The Seated Scribe or Squatting Scribe, a painted limestone sculpture of a seated scribe at work, was discovered by French archaeologist Auguste Mariette in 1850 at Saqqara, a vast burial ground in Egypt. It has been dated to the 4th Dynasty, 2620–2500 BCE. The sculpture is preserved in the Louvre.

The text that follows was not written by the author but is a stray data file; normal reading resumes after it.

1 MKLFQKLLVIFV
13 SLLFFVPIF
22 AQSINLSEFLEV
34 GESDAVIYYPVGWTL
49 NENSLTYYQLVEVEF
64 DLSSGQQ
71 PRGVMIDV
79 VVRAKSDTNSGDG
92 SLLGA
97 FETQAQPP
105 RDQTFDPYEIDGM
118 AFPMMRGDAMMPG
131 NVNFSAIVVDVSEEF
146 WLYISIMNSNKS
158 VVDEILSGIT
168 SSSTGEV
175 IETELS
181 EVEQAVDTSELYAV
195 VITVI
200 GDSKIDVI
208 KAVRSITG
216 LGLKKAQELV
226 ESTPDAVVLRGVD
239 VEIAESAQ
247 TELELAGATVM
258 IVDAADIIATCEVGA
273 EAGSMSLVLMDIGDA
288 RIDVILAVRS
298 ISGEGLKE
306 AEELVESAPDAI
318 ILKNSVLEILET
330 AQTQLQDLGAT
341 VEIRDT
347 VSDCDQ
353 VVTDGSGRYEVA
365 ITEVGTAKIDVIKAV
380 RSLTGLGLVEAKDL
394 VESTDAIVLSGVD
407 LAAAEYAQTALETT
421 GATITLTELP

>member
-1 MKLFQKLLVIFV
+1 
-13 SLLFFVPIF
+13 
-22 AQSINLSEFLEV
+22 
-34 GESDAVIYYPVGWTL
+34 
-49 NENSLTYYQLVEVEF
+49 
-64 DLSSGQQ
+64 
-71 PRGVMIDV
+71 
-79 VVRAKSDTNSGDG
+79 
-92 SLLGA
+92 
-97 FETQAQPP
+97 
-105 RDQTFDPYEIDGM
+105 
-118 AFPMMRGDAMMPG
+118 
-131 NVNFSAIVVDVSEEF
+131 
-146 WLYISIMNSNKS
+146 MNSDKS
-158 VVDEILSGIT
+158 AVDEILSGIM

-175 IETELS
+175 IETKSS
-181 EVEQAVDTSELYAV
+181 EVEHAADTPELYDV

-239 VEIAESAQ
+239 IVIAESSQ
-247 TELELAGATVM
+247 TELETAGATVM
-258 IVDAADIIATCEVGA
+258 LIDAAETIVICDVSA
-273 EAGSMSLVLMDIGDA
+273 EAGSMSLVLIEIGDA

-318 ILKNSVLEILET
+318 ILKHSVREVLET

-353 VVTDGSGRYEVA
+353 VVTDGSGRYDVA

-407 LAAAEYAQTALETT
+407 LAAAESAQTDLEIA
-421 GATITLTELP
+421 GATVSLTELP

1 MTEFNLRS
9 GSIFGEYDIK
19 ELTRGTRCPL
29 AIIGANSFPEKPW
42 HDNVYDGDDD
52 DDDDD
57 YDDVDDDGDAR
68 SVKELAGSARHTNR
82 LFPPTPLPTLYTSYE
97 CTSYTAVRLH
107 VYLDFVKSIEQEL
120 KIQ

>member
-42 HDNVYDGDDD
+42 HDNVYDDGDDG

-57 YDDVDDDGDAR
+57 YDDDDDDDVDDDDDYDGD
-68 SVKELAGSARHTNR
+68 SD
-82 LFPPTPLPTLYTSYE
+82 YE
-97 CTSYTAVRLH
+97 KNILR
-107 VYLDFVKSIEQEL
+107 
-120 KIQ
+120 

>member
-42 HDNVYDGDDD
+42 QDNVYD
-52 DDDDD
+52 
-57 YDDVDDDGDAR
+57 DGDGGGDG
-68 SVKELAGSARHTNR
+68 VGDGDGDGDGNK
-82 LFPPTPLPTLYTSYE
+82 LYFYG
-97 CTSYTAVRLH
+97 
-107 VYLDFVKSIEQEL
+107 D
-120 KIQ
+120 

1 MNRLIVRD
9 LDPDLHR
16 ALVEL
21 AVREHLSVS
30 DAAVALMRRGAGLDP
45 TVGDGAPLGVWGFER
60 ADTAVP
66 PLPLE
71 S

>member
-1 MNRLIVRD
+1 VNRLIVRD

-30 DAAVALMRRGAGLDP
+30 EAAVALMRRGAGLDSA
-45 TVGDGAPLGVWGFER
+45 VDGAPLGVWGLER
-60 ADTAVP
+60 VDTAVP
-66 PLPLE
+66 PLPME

"The figure is dressed in a white kilt stretched to its knees. It is holding a half rolled papyrus. Perhaps the most striking part aspect of the figure is its face. Its realistic features stand in contrast to perhaps more rigid and somewhat less detailed body. Hands, fingers, and fingernails of the sculpture are delicately modeled. The hands are in writing position. It seems that the right hand was holding a brush, now missing. The body is sturdy with a broad chest. The nipples are marked with two wooden stubs. . . .The dating itself remains uncertain; the period of the 6th dynasty has also been suggested. One additional fact in favor of the earlier date is that the statue is represented in writing' position while it seems that scribes from the period after the 5th dynasty have been portrayed mainly in 'reading' position' (Wikipedia article on The Seated Scribe, accessed 10-10-2013).